VINEYARD MANAGEMENT, GRAPE HARVESTING AND WINERY PROCESSES

 

Vineyard management: In accordance with organic farming requirements, no artificial products are used, and soil fertility is enhanced by using green manure methods. No insecticides are used. For fungicides, only sulphur and copper in low application dosages are used. Vines are pruned and tied manually. The grassy turf is mown mechanically, and no chemical weedkillers are applied. Every attempt is made to reduce the transit of farm vehicles to a minimum, to avoid soil compaction.

Harvesting: Grapes are harvested by hand, and are placed in small crates. The crates are then taken to the winery without the addition of substances like dry ice or sulphur dioxide. Grapes are usually picked in the afternoon, and are left overnight beneath a lean-to roof to allow their temperature to fall naturally. The next morning they are pressed.

Destemming and pressing: White grapes are treated with a destemmer and pressing machine that first strips the grapes from their stalks and then crushes them lightly between two rollers. The must, skins and seeds are transferred to a press with horizontal plates that allow juice to flow out. The free-run juice, which has been in contact with the skins for several hours, is then transferred into traditional concrete vats for the alcoholic fermentation process. During pressing, no nitrogen or other gases are used to prevent oxidation of the must, the temperature is not controlled, and no sulphur dioxide is added.
The same procedure is followed for red grapes, but in this case the skins are macerated in the must for 10 to 20 days, depending on the grape variety and the production year.

Fermentation: Yeasts or sulphur dioxide are not added during the fermentation process. The must starts to ferment spontaneously, using only its own natural yeasts present on the grape skins and in the winery itself.
Fermentation takes place in traditional concrete vats each holding 10 hectolitres, without the temperature being controlled. The walls of these vats are 15 centimetres thick and guarantee low fermentation temperatures, eliminating the need for artificial cooling systems. When fermentation has terminated, the lees are stirred by hand, and racking operations are performed manually. These processes are carried out in the presence of oxygen, without using inert gases like nitrogen or carbon dioxide.

Maturation of wines:This is also carried out in the traditional ten-hectolitre concrete vats. The wine clears in a totally natural way by means of the spontaneous sedimentation of suspended particles under the effect of gravity. No clarification processes with albumen or casein are used.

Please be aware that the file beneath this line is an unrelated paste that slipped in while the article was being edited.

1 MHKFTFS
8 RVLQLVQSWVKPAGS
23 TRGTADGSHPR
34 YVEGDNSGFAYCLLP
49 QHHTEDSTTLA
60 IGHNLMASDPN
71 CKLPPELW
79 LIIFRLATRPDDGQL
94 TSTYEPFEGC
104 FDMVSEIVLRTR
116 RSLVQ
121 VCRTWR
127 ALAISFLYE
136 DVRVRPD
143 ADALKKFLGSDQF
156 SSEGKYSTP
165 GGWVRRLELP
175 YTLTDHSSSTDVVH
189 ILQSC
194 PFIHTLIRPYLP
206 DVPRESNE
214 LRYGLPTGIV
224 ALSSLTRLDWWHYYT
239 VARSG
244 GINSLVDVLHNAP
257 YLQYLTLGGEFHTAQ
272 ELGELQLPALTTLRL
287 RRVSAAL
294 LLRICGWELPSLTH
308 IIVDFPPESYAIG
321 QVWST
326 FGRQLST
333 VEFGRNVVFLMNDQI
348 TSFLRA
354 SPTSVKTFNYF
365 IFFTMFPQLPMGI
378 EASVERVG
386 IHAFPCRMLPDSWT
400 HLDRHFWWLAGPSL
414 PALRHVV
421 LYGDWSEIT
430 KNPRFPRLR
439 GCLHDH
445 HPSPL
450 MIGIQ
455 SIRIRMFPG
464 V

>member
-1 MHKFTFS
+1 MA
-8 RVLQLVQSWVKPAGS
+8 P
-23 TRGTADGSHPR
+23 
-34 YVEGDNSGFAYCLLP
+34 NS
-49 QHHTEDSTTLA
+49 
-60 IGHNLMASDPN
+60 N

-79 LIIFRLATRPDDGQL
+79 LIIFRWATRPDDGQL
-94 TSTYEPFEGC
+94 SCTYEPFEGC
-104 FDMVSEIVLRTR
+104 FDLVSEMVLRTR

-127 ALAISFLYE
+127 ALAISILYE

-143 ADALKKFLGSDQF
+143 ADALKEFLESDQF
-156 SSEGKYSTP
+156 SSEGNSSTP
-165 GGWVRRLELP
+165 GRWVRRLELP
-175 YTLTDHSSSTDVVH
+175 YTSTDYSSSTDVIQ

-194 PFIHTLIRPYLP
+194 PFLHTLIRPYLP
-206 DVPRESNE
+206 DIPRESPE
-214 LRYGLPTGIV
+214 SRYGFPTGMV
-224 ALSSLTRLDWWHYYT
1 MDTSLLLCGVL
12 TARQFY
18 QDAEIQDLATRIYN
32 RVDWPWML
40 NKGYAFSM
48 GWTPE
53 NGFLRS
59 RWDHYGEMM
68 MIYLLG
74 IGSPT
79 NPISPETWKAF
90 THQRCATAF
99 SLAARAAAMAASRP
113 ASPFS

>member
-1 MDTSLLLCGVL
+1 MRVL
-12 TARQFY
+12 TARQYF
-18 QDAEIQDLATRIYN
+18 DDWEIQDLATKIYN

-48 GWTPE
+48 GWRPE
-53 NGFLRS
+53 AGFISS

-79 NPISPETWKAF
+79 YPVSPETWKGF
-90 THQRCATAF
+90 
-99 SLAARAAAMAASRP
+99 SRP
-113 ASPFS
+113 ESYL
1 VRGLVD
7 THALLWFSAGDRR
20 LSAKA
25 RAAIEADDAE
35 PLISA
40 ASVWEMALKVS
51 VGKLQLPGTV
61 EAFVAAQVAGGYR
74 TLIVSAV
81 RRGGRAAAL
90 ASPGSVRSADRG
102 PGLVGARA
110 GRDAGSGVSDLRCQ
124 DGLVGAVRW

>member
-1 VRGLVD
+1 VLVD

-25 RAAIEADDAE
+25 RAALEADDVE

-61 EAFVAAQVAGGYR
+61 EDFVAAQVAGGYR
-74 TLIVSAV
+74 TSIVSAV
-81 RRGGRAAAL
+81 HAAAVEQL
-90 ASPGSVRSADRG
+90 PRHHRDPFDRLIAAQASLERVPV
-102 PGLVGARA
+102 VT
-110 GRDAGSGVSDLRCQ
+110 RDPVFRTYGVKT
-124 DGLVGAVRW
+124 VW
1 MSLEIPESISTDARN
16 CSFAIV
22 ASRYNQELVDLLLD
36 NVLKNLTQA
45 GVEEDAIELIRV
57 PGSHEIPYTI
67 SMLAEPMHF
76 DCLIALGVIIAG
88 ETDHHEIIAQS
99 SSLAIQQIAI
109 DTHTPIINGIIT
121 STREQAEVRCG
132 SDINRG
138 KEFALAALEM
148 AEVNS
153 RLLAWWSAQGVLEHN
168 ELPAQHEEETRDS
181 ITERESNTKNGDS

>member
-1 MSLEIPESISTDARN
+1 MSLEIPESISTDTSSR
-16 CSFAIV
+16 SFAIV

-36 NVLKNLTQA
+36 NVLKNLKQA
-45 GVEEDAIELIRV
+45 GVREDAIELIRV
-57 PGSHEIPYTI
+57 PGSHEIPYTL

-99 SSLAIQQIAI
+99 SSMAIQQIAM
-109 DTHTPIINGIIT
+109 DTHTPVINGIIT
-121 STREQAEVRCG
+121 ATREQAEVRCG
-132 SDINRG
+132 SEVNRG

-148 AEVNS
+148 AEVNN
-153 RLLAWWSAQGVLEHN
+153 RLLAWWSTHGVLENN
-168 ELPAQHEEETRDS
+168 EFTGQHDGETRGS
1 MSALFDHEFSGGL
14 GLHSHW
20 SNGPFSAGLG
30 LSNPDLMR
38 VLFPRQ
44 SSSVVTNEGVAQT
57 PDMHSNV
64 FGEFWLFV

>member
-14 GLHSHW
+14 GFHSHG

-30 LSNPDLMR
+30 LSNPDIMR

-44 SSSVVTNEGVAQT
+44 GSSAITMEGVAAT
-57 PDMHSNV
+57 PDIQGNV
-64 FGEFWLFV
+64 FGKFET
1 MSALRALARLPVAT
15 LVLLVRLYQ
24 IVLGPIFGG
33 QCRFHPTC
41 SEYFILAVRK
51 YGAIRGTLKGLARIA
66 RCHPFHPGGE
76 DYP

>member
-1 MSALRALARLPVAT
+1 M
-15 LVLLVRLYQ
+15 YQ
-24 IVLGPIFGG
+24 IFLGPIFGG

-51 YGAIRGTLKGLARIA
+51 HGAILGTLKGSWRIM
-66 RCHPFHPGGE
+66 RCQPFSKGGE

No tartaric stabilization is carried out. This is why our wines have a natural deposit of tartrates at the bottom of the bottle, which has absolutely no effect on the taste and bouquet of the wine.

Sulphur dioxide: This substance is used only before bottling, in very low dosages. On average a quantity of 60 mg/litre of total sulphur dioxide is used. The Italian limit for conventional white wines is 200 mg/litre, while the European limit for organic wines is 150 mg/litre.

Additives: No other substances apart from sulphur dioxide are added to the wine, such as for example active carbon for winemaking, food-grade gelatines, isinglass, lactalbumin, pectolytic enzymes, sorbic acid, lactic acid bacteria, lysozyme, gum arabic and others.

Clarification: If necessary, wine is clarified only once using natural clay before being bottled. The clay is deposited by gravity at the bottom of the barrel, where it remains when the wine is racked off, without leaving any traces of clay in the wine.

Filtration: Wines are bottled after being coarsely filtered. The filtration process uses natural cellulose meshes that release no residues into the wine. Mesh pores of at least 3 microns are used, to avoid altering the structure of the wine.

Fondo San Giuseppe produces wines using only grapes from its own vineyards. It does not buy wine from other producers. The grapes used are certified as organic by the ICEA.

Since the production year of 2012, winemaking processes have also been granted organic certification, allowing the wording ORGANIC WINE to be shown on the label.